LAI - Multi-racial Jamaican Chinese Director of "Jamaica Farewell"
ASIANS: For those who don’t know much
of your artistic/entertainment credits - could you share some of your
many credits, training, and background.
grew up reading many fiction stories, particularly ‘Nancy
Drew’ books, which we were fortunate to have in our very
small prep. school library in Montego Bay. By reading, this sparked
my imagination and I became more of a visual artist. I’ve always
felt that vision in particular cannot be taught. It isn’t a technical
craft but more of a personal perspective, statement, and style that
is very individual. I have been very lucky that writers/producers have
asked me to direct their work or would love to collaborate with me.
I can only attribute that to the meetings, and perhaps they feel that
I would bring something unique to their project because of my sense
of style, wit, and voice.
ASIANS: What do you attribute to your passions behind
being involved with the entertainment industry and being a director?
The main reason
behind my being a director is to give hope and inspire. I meet many
people who have no fire or yearning for life, and I feel that is heartbreaking.
I feel that as a director, this medium gives us a broad advantage of
reaching people all over the world with stories that not only entertain,
and reveal our truths, but also lifts people’s spirits. Because
that difference can change a person’s path, it makes this difficult
journey worth it.
Could you share what is the difference between being a Jamaican
Chinese and a Chinese Jamaican – along with how you describe
Jamaican Chinese is a Jamaican–‘born’ Chinese.
That is how I introduce and describe myself. We have a lot of
Chinese who leave the mainland for Jamaica and have adopted the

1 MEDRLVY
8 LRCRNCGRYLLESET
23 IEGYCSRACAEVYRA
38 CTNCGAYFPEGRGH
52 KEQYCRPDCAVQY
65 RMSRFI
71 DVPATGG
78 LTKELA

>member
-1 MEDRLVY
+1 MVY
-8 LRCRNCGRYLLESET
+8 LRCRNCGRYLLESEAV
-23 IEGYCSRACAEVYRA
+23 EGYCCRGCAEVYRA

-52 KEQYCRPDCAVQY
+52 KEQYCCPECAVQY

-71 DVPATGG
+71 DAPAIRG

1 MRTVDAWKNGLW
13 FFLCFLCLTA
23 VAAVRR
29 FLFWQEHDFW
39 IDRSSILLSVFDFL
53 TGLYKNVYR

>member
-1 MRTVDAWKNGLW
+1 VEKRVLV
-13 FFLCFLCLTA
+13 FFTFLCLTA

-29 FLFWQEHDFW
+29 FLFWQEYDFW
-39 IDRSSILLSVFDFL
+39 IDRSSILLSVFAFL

culture and in that sense they feel every bit a Jamaican. They
would be described as Chinese Jamaican.
ASIANS: How would you describe
the relationships and history between people of Jamaican and Chinese
heritage in Jamaica?
were initially brought to work in Jamaica as slaves. The Chinese
got along so well with the Jamaicans that they stayed and settled.
Over the years, the Chinese from Canton and ‘hak-ka’
descent came to Jamaica with the prospect of opening businesses.
To this day, there are still many who leave the mainland to work
and raise their family in Jamaica.
US ASIANS: Does the ability of speaking Jamaican, Chinese
(Cantonese) and English (and any other languages that you
are able to speak) played a part in the ability to understand and
go between various cultures?
That is a great
question. I’m not sure if it has to do with me speaking different
languages but more of feeling comfortable in different environments
all over the world and with various cultures within a society. Jamaica
is a great training ground. Our motto is ‘out of many, one
people’. And so we live that. I grew up living with Jamaicans
of various backgrounds and nationalities, and because of that I am able
to mingle with various cultures and have a broad range of friends.
ASIANS: What are the many joys and pain of someone with
I feel lucky that
I able to ‘hang out’ with various groups and cultures.
I’m not sure if it is because of my background but more of being
comfortable within my own skin. I think the only pain that I have felt
would be meeting other people who are uncomfortable within their own
skin. What I love about directing and the arts is that it surpasses
international borders. It’s all about the story.
ASIANS: What brought you from Montego Bay, Jamaica to
Florida International University with a double major in Marketing and
from Miami Palmetto Senior High, I decided to attend FIU. I felt that
it would be a great learning experience not only as far as studies,
but also to meet more people of different backgrounds. I chose my majors
knowing that my goal would be in Film. International business and marketing
was very helpful to me for knowing how to market a picture (to investors)
and how to sell (international distribution).
Could you provide a brief background on
your parents and what invaluable lessons did they teach you to
be a successful artist and person?
My parents are amazing, I’m so very lucky! The lessons they
taught me were to really appreciate people, challenging situations,
and obstacles. As a person, I don’t judge nor do I take